The Park Rapids School Board paused Dec. 21 to recognize school board member Gary Gauldin, whose term ends Dec. 31.

Gauldin came to Park Rapids in 1971 as an industrial arts teacher. He also coached wrestling, middle school football and track, and later served as the high school principal.

Elected to the school board after retirement, Gauldin has served 16 years on the board, most recently as vice-chair. He did not seek re-election in November. However, he has one year left of his term in the Minnesota School Boards Association delegate assembly.

Acknowledging that the Dec. 21 meeting would be his last as a member of the board, school board chair Sherry Safratowich asked Gauldin for parting words of wisdom.

“Just continue the attitude I’ve seen in the last 12-16 years working together,” Gauldin said. “I use the phrase trust and respect. If you trust each other and respect each other, you’ve come a helluva long ways. I think that was missing in previous Park Rapids School Board relationships.

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“You don’t need to agree on everything. For God’s sake, don’t agree on everything. But at least respect each other as individuals … and trust each other.”

Gauldin recalled bygone years when school staff would draw breath at the end of June and say, “This job’s not too bad without kids here.” Regarding this year’s learning model changes due to COVID-19, he added, “We’d eat those words right now. There’s nothing about this that’s good, folks. It sucks.”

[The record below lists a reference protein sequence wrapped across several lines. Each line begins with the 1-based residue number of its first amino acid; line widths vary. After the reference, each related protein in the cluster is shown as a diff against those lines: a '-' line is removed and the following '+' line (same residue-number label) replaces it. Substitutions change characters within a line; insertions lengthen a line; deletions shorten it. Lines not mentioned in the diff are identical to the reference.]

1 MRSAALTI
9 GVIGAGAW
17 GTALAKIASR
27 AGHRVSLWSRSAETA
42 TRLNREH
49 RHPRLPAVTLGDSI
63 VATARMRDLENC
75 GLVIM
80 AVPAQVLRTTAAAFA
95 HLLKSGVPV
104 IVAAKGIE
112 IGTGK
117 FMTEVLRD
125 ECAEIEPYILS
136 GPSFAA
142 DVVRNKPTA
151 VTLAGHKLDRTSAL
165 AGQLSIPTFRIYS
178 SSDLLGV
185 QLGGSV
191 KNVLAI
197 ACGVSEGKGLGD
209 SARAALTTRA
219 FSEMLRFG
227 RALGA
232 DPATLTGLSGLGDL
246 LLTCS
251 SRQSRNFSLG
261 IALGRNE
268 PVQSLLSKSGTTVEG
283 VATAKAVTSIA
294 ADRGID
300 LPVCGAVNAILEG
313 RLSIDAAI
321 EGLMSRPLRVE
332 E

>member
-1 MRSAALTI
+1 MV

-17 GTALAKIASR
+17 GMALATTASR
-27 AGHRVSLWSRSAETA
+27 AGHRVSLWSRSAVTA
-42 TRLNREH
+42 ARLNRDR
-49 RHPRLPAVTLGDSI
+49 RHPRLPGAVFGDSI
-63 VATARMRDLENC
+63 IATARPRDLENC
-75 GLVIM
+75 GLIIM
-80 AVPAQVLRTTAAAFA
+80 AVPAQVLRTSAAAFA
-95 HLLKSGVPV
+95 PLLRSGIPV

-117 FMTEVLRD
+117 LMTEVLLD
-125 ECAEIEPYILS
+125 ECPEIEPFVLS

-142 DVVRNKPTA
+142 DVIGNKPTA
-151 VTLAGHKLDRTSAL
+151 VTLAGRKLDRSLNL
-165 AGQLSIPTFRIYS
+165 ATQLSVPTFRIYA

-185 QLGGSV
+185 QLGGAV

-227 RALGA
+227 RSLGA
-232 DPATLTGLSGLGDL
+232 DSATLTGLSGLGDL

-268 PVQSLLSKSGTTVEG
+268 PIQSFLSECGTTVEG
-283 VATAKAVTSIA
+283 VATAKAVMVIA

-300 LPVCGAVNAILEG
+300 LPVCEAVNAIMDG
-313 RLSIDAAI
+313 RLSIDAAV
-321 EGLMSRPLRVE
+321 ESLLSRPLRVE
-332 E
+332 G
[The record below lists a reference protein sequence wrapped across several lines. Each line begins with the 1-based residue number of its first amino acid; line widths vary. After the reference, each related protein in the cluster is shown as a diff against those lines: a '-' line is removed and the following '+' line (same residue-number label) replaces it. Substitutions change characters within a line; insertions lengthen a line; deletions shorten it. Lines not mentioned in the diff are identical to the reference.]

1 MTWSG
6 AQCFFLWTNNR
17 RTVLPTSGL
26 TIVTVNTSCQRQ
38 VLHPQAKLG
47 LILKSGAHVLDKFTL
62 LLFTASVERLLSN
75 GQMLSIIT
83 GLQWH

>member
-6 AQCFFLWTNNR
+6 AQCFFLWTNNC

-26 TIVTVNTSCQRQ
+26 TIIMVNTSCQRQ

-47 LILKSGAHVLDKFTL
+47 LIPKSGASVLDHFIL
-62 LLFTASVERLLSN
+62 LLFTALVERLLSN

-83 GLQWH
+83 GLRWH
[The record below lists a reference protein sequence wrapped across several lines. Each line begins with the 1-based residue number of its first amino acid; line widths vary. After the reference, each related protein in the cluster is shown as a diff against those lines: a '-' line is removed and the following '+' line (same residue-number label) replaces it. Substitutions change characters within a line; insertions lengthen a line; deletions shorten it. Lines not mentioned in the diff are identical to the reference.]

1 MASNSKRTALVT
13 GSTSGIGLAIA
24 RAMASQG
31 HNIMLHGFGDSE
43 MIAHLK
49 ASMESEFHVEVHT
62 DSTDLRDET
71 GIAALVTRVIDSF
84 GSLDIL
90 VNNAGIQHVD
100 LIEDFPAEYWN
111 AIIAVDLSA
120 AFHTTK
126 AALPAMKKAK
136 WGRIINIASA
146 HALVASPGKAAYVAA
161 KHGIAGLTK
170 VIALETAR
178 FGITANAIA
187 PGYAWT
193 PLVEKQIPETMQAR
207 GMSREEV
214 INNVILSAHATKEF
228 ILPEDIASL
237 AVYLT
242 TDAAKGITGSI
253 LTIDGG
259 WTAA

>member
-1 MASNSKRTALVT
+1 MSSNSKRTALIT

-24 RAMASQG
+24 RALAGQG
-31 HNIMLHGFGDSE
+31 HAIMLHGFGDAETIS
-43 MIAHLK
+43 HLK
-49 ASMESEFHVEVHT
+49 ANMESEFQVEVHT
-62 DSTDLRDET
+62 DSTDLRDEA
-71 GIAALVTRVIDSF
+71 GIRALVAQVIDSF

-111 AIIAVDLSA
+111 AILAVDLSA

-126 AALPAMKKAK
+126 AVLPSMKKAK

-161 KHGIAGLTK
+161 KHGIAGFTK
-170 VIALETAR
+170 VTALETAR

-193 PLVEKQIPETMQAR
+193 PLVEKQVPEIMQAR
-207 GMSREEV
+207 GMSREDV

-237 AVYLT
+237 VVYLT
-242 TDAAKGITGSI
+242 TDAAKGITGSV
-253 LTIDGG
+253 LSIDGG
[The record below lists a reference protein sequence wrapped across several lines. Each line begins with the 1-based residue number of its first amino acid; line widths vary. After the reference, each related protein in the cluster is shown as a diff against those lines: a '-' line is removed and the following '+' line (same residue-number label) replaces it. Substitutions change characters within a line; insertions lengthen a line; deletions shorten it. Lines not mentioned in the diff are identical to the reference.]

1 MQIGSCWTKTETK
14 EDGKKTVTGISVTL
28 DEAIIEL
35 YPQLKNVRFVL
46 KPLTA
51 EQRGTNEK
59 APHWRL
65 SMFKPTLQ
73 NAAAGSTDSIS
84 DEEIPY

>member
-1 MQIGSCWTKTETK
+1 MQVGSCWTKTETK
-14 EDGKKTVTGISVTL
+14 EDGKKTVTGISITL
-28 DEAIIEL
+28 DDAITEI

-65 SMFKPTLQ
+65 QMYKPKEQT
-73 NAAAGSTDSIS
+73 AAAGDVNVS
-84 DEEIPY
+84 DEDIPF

But later, he offered encouragement in the face of this year’s dip in enrollment and state aid, saying, “I’m confident it will turn around.”

Superintendent Lance Bagstad, school board member Dennis Dodge and former superintendent Glenn Chiodo shared warm sentiments and humorous memories about Gauldin, and board member Stephanie Carlson read a poem she had written in his honor.

Bagstad recalled first meeting Gauldin at a conference 17 years ago and said, “All we did was talk about kids and doing good things. He has maintained passion about students, about CTE and about doing what’s best for children and families ever since I’ve known him.”

Describing Gauldin as one of his mentors, Bagstad called him “true and honest and passionate about what we do in education,” and full of good advice.

Chiodo praised Gauldin for how he “stepped up, time and time again” as principal and with the school board.

Gauldin admitted that no longer being on the school board “will be a change for me. It will be interesting to see what happens. I’ll try to keep my eye on what you’re doing. … Thanks for the relationship.”